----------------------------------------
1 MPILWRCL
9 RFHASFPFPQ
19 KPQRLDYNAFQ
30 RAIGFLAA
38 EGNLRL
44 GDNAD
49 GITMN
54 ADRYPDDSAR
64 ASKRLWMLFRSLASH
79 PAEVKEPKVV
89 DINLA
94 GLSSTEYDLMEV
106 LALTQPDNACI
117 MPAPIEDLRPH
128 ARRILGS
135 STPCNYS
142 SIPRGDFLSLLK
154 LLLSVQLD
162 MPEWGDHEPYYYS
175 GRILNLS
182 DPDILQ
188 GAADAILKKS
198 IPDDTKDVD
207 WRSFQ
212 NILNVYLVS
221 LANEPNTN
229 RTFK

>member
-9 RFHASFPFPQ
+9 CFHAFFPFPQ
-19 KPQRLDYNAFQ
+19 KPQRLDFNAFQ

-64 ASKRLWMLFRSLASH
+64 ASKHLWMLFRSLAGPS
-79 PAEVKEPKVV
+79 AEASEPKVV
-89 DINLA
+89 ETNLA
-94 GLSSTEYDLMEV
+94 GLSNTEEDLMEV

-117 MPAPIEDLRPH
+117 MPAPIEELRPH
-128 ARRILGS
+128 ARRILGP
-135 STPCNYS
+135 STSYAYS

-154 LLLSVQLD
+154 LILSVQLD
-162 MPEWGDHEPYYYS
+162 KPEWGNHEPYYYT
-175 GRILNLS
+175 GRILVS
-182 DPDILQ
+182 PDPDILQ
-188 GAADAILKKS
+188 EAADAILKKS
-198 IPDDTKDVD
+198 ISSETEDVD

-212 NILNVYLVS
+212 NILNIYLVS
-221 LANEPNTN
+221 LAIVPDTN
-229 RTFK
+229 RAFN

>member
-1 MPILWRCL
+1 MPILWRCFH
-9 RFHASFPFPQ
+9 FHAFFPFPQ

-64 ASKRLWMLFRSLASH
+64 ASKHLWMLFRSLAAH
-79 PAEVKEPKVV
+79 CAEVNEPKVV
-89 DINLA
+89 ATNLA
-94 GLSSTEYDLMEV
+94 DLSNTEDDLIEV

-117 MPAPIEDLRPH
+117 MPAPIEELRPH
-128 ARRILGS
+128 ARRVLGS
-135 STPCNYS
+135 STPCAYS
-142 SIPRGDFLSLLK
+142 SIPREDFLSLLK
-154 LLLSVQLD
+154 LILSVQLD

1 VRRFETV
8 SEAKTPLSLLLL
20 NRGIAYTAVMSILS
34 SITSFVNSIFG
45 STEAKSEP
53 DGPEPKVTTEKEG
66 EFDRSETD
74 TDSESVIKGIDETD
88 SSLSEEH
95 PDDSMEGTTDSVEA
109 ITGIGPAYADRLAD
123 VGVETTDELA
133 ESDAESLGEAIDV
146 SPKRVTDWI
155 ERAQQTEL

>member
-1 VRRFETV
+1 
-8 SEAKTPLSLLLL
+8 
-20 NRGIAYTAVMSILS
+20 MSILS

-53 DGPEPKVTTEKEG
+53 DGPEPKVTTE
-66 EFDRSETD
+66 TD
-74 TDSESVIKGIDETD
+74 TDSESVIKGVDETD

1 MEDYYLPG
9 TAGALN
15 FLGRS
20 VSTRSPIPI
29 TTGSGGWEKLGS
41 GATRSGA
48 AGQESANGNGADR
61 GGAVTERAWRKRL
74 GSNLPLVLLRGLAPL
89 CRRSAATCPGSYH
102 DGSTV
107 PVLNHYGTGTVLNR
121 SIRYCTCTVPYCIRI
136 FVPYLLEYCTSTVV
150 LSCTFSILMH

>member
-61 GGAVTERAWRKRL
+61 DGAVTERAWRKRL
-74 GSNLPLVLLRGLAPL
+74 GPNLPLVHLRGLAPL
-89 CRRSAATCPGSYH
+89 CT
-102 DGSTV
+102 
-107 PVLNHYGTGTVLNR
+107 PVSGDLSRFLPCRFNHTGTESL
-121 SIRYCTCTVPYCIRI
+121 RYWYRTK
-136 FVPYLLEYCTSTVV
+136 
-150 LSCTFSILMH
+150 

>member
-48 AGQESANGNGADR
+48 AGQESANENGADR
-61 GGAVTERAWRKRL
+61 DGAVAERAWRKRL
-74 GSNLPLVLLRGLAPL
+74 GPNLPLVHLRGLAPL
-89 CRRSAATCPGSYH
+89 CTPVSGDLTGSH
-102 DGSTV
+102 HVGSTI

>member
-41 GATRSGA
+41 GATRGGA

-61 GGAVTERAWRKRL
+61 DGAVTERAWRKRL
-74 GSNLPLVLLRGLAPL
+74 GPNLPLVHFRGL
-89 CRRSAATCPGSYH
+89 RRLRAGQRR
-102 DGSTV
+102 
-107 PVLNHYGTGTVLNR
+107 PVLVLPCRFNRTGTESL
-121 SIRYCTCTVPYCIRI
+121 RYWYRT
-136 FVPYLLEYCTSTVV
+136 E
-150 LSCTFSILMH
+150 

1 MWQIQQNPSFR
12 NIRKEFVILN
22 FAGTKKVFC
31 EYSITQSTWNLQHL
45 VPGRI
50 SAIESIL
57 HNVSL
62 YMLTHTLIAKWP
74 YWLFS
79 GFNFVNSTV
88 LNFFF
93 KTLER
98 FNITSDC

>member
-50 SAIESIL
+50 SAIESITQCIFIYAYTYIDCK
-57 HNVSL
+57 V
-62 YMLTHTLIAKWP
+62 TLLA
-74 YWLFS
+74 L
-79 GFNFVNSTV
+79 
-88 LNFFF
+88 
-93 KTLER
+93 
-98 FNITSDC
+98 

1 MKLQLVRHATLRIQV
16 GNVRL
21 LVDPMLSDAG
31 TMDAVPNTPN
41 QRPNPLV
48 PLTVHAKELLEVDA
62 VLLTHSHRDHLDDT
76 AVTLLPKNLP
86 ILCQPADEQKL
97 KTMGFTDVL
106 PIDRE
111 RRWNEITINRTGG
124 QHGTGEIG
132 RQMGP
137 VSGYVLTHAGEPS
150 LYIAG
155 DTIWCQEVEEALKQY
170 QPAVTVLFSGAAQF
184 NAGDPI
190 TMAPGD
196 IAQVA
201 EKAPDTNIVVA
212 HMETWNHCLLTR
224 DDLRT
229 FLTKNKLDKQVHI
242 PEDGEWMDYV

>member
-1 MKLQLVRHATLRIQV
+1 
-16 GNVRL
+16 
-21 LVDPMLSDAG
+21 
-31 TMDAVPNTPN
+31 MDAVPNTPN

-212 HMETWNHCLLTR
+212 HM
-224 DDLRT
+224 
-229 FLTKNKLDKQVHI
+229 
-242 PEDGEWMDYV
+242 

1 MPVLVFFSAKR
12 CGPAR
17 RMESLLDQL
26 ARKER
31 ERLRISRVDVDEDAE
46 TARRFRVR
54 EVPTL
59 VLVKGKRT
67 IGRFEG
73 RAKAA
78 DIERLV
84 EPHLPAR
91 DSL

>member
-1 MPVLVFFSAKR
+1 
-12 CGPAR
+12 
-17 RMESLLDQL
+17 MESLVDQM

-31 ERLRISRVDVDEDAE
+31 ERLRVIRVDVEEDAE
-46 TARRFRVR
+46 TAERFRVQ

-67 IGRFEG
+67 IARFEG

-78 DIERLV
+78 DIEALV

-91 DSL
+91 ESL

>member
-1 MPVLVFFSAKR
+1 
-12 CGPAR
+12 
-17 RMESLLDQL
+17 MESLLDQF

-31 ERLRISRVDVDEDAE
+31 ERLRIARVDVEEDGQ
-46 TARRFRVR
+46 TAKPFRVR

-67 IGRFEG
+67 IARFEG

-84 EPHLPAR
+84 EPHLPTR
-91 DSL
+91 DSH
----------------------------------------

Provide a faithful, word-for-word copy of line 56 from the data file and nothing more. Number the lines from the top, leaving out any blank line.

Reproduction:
+188 EAADAILKKS